REFINING & PETROCHEMICAL

Typically, the most critical utility water systems are cooling water circuits that serve all of the process heat exchangers, compressor intercoolers, and, occasionally, surface condensers. Decentralized cooling towers use large volumes of treated water that requires chemical treatment to minimize the risks mineral scaling, bacterial fouling and corrosion that can cause poor heat transfer, lost production, equipment damage, environmental discharge violations, and injury or death from system failures. Process leaks into the cooling water circuit require rapid response to minimize the risks of corrosion and bacteria fouling in heat exchangers and uncontrolled release of volatile process contaminants and potentially harmful bacteria in the cooling tower plume.

These plants also have numerous fired and waste heat boilers with complex condensate systems. Managing the water chemistry in these waste heat boilers can be very challenging due to centralized chemical feed systems and manual blowdown controls.

The centralized nature and lack of redundancy in the pretreatment systems increases the risk of a single-point-of-failure.

FERTILIZER

Fertilizer production requires large volumes of cooling water that serve all of the process heat exchangers, compressor intercoolers, and, occasionally, surface condensers. Decentralized cooling towers use large volumes of treated water that requires chemical treatment to minimize the risks mineral scaling, bacterial fouling and corrosion that can cause poor heat transfer, lost production, equipment damage, environmental discharge violations, and injury or death from system failures. In ammonia plants, leaks of process contaminants such as natural gas or ammonia create a risk of uncontrolled release of volatile process contaminants, bacterial fouling in heat exchangers, and potentially harmful bacteria in the cooling tower plume. Leaks of natural gas into the cooling water circuit require rapid response to minimize the risks of fire in the cooling tower.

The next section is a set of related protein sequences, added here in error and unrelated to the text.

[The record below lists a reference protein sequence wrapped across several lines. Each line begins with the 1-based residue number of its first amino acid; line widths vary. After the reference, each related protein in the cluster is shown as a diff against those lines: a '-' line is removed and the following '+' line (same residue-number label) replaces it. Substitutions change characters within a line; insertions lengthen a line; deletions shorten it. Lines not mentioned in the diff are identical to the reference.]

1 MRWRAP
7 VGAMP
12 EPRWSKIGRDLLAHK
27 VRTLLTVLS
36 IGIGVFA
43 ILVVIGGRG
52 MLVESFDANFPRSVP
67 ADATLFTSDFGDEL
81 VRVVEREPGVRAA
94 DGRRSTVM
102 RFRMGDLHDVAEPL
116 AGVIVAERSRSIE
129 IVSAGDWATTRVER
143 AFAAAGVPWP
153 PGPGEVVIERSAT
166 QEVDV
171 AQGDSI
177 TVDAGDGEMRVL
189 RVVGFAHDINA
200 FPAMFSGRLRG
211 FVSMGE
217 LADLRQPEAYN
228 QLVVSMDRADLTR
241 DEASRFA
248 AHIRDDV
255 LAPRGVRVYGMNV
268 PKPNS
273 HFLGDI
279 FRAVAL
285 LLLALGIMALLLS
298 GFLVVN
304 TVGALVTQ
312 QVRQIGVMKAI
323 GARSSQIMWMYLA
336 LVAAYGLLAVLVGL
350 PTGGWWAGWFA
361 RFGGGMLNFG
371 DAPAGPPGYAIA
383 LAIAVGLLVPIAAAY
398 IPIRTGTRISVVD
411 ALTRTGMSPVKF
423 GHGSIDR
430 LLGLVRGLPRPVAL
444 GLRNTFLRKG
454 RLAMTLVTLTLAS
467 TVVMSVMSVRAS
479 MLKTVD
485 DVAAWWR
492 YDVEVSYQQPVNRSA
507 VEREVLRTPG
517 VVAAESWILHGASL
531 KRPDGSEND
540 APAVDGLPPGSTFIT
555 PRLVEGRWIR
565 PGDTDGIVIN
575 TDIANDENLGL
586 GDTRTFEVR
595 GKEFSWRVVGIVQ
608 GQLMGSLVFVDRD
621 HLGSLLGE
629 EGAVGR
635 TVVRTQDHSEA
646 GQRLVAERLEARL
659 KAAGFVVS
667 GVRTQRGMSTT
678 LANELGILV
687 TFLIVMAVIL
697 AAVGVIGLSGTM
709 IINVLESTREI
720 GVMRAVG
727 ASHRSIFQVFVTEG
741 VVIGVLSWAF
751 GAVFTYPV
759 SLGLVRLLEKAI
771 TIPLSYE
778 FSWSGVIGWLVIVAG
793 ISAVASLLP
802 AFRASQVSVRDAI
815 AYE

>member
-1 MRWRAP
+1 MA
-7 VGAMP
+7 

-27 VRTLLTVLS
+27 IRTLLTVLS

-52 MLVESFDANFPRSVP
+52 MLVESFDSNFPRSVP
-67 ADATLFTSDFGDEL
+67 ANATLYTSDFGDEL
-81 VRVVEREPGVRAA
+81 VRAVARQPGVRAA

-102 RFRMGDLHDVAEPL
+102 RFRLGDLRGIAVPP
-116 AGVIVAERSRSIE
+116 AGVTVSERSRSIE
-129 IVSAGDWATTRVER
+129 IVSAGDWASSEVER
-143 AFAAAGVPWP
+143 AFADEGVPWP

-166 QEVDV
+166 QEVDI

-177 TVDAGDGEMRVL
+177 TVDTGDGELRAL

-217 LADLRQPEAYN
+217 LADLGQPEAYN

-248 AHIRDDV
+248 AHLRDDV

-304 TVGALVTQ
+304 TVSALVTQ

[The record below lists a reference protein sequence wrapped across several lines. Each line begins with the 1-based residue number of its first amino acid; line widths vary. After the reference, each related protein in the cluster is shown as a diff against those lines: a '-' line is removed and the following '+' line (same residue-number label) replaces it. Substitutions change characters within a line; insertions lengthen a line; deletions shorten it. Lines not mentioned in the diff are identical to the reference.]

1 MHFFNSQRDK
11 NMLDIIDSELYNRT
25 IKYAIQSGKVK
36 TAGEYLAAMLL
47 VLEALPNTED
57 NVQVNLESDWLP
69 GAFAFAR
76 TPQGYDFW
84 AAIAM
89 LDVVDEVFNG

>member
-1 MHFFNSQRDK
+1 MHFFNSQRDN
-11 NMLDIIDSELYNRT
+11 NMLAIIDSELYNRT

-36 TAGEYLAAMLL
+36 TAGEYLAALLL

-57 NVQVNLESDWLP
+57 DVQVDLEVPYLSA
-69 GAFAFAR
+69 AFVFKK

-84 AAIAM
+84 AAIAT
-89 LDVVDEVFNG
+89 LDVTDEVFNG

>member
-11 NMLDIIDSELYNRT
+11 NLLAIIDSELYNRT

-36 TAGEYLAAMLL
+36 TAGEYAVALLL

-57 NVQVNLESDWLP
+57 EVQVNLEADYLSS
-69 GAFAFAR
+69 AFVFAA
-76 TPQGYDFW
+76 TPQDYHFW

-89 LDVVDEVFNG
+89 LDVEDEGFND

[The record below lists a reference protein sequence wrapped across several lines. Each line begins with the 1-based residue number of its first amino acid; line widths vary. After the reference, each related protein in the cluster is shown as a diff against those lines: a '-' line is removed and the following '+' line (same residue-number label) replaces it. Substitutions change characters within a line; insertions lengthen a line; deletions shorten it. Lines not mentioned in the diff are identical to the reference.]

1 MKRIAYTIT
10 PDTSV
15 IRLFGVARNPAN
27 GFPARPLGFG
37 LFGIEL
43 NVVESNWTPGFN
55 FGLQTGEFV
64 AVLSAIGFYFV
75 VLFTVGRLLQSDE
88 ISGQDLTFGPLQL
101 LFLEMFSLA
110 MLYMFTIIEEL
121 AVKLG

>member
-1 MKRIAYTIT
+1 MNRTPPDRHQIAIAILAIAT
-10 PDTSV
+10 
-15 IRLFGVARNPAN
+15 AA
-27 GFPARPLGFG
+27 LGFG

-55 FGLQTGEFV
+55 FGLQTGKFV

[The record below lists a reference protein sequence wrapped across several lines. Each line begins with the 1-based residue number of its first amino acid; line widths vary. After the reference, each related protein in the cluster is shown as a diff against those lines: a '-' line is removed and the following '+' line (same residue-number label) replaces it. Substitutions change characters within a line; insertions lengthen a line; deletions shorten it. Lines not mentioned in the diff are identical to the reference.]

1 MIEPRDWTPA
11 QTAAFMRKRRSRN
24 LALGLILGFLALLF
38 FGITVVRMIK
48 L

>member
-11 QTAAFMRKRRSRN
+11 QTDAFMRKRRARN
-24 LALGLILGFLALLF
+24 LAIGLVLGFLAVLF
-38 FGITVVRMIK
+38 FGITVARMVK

Ammonia. These high pressure waste heat boilers with stainless steel alloys require consistent, on-spec operation of pretreatment and boiler feedwater systems to ensure maximum efficiency and reliability of the waste heat steam generators in ammonia plants. Pretreatment systems typically have three bed demineralizer systems and often have a reverse osmosis unit to meet the specification limits for high pressure boilers.

Sulfuric Acid, Phosphoric Acid. The operating pressure for steam generators to produce sulfuric and phosphoric acid is lower than the requirements for ammonia production; however, these processes require large volumes of moderately high pressure steam.

PAPER

The most important utility-water asset in a kraft paper mill is the recovery boiler. Compliance to ASME and TAPPI guidelines for monitoring and control of boiler feedwater and boiler water chemistry maximizes the safety and reliability of the recovery boiler. Many paper mills also have high pressure fired boilers serving steam turbines to generate electrical power. Kraft mills and paper mills that have steam turbine generators will have demineralizers and may have reverse osmosis units to meet the stringent specification limits for the quality of the boiler make-up.